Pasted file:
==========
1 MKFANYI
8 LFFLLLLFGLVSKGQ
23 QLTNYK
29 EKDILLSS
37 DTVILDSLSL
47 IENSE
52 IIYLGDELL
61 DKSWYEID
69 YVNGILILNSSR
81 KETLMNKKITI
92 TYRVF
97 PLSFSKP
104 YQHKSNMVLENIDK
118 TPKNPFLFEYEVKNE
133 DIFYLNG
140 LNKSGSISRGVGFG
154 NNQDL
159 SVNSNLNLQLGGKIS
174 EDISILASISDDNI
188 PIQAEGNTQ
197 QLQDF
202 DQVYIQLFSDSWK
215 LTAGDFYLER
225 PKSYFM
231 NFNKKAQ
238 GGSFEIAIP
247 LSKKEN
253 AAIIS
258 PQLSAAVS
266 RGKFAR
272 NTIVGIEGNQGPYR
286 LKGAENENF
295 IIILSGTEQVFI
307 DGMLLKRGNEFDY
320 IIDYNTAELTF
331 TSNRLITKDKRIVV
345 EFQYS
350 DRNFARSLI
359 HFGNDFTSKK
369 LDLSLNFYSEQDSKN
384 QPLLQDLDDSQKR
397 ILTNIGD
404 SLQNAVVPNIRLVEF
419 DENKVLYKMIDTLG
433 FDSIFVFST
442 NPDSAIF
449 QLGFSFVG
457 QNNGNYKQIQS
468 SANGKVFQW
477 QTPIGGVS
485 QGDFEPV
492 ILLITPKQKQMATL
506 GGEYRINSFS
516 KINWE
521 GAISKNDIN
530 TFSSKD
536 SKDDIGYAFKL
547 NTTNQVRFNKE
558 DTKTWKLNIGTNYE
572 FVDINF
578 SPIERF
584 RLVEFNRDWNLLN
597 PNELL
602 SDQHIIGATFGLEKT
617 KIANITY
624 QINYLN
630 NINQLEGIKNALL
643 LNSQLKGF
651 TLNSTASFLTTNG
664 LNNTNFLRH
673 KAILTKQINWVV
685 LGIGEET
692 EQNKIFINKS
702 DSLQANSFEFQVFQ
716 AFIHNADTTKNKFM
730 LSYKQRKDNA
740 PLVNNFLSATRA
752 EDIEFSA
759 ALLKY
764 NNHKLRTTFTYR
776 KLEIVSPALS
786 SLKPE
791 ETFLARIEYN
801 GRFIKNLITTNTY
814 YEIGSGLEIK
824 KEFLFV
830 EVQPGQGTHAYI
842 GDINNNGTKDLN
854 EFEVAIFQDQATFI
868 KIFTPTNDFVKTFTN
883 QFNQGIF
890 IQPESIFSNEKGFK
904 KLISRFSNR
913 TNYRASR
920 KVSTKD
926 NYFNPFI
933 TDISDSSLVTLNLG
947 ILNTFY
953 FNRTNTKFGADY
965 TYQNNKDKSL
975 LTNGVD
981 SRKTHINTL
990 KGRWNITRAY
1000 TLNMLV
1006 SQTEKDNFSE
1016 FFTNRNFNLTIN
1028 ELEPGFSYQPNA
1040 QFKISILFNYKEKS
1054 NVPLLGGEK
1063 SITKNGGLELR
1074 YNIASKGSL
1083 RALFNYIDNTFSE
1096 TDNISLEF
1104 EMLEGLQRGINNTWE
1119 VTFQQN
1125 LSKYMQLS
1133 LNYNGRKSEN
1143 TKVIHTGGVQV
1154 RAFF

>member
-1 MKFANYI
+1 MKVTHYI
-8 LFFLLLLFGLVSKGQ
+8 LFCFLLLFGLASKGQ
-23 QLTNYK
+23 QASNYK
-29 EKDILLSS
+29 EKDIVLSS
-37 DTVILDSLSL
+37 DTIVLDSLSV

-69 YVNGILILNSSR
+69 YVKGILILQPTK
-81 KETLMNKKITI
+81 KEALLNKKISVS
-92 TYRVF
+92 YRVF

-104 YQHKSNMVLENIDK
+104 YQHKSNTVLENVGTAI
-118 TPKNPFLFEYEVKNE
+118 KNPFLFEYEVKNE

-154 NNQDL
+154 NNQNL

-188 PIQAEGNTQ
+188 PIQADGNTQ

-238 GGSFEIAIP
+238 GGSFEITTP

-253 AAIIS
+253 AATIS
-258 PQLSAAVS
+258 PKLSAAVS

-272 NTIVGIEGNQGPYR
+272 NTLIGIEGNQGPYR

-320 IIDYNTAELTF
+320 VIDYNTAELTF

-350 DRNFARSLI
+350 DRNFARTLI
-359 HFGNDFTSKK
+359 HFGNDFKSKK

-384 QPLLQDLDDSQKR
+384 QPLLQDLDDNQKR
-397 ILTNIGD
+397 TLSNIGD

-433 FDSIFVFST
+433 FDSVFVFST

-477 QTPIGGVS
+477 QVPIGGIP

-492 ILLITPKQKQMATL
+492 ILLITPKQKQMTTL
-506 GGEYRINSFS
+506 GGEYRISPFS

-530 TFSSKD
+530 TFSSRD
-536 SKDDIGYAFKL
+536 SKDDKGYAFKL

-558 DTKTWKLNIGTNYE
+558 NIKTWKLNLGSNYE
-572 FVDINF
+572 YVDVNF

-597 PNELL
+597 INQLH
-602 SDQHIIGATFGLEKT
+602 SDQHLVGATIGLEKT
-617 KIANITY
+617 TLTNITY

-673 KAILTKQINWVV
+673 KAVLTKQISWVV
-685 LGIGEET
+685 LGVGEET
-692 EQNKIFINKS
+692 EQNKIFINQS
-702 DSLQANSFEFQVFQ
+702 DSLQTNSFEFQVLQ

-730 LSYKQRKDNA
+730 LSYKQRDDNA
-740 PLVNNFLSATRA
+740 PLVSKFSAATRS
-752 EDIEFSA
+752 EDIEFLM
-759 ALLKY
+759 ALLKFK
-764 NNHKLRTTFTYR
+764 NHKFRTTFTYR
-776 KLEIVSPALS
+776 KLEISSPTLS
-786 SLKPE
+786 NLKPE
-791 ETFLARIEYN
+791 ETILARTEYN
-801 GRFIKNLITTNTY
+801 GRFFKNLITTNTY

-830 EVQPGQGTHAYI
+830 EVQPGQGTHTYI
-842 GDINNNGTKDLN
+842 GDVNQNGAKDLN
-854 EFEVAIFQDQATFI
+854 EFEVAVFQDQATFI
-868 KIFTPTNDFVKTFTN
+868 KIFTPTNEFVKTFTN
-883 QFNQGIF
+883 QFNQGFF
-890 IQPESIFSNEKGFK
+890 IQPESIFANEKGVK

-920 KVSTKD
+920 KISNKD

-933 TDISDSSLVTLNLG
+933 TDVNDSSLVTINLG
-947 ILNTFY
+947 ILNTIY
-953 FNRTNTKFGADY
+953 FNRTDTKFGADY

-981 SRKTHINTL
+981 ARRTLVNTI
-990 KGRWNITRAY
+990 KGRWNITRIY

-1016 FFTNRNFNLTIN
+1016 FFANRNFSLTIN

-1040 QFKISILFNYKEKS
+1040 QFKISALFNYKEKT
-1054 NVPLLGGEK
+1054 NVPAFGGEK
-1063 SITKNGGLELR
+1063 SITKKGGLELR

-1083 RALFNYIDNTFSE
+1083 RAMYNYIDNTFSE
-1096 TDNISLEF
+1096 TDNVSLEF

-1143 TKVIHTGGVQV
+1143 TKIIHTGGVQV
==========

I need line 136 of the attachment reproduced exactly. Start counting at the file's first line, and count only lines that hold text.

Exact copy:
+92 YRVF